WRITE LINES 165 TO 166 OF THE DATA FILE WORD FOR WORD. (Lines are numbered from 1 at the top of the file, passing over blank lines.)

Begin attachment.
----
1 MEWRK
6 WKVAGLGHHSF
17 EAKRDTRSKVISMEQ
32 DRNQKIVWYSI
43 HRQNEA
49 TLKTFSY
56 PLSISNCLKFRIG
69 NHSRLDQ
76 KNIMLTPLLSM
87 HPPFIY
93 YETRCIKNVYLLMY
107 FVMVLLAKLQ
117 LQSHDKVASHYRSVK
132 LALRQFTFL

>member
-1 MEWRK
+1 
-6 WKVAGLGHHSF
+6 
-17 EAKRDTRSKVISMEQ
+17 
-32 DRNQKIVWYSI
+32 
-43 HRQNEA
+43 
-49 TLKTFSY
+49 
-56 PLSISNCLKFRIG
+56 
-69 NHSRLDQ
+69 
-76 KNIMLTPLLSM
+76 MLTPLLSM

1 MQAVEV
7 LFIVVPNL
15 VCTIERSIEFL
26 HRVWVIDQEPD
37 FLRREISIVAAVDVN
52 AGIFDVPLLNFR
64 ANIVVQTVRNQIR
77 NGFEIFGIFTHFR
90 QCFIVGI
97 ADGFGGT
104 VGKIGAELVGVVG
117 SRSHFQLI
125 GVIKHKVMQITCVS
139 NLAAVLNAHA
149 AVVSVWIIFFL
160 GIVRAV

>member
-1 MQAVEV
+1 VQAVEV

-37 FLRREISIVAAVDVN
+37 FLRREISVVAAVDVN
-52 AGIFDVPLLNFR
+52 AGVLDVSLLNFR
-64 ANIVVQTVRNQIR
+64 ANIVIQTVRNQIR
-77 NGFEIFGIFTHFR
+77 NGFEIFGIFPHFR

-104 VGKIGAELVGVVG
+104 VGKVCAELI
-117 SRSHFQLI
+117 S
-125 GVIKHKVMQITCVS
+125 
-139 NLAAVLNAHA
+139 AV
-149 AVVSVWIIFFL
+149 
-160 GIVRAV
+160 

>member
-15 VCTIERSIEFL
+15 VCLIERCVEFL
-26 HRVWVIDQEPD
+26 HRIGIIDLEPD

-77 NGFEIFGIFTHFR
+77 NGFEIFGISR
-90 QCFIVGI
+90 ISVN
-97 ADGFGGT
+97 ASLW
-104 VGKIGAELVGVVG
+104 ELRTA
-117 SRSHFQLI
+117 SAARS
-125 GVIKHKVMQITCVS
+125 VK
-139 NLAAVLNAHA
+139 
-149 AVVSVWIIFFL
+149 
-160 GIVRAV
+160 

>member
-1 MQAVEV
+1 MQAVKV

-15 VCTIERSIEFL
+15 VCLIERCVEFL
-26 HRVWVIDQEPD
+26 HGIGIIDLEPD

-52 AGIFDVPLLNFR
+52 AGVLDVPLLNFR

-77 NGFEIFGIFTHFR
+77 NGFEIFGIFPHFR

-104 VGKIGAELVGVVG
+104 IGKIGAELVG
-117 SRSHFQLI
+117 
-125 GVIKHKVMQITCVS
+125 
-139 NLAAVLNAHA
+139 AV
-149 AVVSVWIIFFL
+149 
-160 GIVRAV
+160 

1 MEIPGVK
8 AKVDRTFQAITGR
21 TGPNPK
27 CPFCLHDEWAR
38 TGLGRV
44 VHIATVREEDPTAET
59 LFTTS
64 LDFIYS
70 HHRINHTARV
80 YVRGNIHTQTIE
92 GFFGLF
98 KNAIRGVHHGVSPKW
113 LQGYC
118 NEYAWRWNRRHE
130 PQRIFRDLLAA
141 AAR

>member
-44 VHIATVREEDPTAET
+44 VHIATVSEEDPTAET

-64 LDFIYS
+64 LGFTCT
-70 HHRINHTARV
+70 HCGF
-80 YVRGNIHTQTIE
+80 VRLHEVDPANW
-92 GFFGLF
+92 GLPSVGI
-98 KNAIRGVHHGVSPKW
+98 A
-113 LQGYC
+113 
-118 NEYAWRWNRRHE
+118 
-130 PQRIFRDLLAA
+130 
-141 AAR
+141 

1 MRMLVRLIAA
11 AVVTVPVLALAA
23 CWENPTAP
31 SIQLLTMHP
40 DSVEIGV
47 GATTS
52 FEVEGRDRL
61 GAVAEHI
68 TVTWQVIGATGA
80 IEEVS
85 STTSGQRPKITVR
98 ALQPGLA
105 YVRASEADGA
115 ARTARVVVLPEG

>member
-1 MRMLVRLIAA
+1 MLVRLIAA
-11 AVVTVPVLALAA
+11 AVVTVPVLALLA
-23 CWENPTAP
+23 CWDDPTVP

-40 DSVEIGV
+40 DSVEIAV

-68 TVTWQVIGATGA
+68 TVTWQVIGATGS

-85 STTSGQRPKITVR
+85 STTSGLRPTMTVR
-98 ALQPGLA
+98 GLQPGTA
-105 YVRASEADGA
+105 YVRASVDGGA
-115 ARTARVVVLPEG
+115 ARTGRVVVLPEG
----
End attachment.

80 IEEVS
85 STTSGQRPKITVR